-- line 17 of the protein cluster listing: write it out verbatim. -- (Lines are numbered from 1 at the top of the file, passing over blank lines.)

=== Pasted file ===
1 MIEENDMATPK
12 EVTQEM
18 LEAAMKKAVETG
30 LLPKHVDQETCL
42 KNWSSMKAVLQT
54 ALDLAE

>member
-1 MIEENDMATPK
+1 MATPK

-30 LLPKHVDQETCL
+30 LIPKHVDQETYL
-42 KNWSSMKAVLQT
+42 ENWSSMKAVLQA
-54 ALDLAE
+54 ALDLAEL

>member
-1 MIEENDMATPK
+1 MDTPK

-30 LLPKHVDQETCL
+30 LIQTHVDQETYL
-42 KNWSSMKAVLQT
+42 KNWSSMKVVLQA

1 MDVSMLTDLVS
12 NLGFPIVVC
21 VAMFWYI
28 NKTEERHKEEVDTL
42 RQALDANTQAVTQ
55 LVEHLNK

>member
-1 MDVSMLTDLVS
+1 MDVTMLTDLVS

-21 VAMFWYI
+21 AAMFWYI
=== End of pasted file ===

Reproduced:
-1 MIEENDMATPK